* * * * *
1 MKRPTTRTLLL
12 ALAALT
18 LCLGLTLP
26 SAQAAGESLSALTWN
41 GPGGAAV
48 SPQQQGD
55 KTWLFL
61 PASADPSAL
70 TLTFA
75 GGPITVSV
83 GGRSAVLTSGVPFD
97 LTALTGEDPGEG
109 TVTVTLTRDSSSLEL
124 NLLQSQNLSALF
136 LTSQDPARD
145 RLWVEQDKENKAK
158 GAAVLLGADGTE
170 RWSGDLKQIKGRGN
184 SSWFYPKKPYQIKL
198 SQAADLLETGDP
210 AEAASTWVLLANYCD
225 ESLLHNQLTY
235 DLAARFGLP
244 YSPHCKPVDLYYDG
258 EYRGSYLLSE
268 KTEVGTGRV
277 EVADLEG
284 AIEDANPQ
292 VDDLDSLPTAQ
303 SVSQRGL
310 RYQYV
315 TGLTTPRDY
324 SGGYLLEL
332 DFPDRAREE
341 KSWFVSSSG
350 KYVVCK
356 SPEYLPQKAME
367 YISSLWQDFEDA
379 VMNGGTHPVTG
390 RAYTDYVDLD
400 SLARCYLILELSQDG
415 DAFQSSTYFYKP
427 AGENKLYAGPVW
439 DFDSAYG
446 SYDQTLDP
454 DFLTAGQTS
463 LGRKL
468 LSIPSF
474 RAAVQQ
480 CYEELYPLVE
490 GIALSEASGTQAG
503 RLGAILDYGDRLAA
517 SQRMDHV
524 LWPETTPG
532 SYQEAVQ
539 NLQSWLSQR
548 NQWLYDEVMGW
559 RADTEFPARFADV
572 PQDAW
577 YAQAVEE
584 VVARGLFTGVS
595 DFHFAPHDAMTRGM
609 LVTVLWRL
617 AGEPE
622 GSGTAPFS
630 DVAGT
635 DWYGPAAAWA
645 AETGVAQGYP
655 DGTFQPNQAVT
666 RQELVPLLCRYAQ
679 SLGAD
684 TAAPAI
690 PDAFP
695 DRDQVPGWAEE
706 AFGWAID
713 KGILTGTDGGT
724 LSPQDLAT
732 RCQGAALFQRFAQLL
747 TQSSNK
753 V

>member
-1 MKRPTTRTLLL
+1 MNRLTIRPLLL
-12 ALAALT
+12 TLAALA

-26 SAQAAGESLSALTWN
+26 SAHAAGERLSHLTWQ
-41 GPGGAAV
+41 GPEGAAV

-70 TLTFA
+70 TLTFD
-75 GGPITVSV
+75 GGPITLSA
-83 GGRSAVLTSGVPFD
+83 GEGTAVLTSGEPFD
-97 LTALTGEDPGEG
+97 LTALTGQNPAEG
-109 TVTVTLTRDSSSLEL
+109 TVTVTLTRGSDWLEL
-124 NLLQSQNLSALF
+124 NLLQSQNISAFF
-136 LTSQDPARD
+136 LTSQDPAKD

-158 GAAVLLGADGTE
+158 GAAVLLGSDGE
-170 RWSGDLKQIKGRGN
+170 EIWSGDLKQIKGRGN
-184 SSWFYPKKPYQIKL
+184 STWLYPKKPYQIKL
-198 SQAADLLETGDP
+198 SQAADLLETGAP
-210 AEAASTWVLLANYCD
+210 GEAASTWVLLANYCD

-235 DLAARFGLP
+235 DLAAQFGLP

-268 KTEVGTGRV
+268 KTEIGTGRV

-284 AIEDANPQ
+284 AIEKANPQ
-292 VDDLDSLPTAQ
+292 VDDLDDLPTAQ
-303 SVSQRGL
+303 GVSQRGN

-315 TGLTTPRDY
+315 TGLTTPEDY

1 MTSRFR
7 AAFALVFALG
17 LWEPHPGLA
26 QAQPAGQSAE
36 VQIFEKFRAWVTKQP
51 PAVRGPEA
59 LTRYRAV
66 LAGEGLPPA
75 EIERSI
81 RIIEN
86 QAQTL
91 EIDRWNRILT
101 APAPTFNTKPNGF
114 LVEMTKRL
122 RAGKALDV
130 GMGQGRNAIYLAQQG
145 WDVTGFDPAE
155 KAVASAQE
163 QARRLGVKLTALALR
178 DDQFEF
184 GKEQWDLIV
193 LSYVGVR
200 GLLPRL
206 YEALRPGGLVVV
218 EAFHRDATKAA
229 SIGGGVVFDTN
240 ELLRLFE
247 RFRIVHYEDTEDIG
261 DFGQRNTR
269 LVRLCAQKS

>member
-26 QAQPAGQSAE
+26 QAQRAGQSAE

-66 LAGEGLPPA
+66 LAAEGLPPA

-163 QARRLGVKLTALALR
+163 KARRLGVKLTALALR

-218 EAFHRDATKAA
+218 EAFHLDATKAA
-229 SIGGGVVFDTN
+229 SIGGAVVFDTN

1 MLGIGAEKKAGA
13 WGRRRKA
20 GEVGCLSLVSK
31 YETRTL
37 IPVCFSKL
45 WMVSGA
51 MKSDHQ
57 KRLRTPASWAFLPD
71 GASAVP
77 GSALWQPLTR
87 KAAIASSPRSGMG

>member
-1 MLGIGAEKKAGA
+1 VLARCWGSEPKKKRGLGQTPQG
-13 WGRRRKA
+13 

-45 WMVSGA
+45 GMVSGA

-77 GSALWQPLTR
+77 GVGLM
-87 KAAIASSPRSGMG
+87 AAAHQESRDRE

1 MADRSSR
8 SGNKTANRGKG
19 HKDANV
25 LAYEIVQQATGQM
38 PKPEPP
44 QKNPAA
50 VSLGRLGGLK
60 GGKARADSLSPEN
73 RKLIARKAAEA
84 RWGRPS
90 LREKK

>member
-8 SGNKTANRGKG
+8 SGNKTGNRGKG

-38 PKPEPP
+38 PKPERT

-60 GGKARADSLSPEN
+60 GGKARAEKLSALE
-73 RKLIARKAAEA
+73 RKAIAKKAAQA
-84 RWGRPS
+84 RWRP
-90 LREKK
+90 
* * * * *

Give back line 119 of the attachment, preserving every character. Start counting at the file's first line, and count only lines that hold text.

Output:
+284 AIEKANPQ